What Happened: A Turkish ship on May 3 began drilling in a disputed section of the Mediterranean Sea claimed by both Cyprus and the Turkey-recognized Turkish Republic of Northern Cyprus, prompting the United States and the European Union to issue statements calling for Turkey to stop its drilling, EUobserver reported May 6. In response to the European Union's statement, the Turkish Foreign Ministry replied on May 4 that "We will protect our own rights and interests within our continental shelf, as well as those of the Turkish Cypriots."
Why It Matters: This incident provides yet another sign of dispute in the Eastern Mediterranean over energy exploration in sometimes overlapping exclusive economic zones. The United States is supporting cooperative energy exploration for Cyprus, Israel and Egypt to reduce Europe’s dependence on Russian natural gas, which serves as a way for Washington to remain influential in the competitive Eastern Mediterranean but also factors into ongoing friction with Turkey.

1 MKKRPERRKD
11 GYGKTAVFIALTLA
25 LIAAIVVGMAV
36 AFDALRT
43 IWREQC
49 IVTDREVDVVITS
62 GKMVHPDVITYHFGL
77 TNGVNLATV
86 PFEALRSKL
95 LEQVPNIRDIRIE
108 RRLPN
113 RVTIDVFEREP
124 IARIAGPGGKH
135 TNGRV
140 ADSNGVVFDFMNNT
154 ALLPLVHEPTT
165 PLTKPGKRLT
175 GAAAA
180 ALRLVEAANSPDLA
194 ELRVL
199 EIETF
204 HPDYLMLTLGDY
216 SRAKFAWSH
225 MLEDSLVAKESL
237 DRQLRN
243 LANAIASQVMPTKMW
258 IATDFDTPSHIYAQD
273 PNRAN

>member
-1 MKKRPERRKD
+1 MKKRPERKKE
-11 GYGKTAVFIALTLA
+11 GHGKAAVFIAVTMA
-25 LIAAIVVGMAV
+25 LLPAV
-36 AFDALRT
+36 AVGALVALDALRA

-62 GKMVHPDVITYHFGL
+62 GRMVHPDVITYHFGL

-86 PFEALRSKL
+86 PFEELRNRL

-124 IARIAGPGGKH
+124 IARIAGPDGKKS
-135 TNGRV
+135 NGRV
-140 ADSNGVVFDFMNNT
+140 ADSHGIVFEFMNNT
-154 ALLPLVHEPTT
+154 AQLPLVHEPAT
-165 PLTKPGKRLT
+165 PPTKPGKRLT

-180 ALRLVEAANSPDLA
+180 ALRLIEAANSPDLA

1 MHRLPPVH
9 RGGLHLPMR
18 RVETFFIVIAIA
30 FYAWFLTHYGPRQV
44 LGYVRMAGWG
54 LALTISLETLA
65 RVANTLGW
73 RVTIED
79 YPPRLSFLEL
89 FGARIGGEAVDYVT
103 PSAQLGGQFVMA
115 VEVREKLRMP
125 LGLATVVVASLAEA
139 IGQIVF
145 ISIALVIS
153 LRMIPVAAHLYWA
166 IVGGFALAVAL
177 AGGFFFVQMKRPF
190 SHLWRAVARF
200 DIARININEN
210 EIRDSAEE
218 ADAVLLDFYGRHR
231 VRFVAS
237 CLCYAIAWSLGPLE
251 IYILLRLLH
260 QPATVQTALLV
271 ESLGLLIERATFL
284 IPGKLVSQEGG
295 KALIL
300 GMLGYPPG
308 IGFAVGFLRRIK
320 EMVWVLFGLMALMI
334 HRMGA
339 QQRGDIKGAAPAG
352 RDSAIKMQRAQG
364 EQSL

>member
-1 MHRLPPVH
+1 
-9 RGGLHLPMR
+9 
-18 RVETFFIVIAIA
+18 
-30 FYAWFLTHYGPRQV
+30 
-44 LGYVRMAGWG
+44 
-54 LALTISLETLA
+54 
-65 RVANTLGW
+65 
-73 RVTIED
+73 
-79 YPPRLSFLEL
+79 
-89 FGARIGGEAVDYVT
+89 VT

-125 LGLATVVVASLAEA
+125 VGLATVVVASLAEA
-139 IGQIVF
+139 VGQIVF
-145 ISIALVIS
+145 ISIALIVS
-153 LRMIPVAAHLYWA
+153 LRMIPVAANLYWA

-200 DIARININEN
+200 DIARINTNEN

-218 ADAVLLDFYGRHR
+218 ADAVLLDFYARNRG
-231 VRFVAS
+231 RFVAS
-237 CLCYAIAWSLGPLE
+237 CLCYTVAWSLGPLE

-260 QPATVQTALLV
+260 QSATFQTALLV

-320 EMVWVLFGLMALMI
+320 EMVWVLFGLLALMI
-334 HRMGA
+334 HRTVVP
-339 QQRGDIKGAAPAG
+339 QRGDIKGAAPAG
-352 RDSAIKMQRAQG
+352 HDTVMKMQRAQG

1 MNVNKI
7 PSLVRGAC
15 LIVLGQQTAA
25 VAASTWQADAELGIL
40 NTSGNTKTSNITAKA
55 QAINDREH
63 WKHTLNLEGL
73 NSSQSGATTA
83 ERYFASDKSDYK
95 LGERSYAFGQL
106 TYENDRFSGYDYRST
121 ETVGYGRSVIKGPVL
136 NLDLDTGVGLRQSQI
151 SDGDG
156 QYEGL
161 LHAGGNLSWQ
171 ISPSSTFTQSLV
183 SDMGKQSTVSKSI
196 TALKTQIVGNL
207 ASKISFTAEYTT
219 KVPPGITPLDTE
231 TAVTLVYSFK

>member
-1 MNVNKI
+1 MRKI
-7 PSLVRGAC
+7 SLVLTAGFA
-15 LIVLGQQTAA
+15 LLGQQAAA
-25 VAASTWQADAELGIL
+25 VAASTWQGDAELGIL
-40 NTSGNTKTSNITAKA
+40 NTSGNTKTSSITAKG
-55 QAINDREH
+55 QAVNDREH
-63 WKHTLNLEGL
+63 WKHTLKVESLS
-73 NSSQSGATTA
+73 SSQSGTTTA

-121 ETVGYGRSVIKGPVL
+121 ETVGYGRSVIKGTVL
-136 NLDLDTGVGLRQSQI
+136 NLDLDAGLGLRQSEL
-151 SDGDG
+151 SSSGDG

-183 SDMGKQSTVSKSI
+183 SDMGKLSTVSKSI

Background: Turkey warned foreign energy companies in November 2018 against helping the Cypriot government, with which it has had a longstanding conflict, conduct exploratory drilling. Recently, U.S. senators introduced a bipartisan bill lifting an arms embargo on Cyprus to help shore up the country's military position in comparison to Turkey's. This is part of an ongoing trend in which Turkey has faced criticism from the United States and NATO over numerous foreign policy moves, including its military plans in Syria and the purchase of a missile defense system from Russia.
- Cyprus: Another Offshore Discovery Will Intensify a Regional Struggle Over Energy (Feb. 28, 2019)
- Turkey's Relationship With the EU: It's Complicated (March 23, 2018)
- The Eastern Mediterranean's New Great Game Over Natural Gas (Feb. 22, 2018)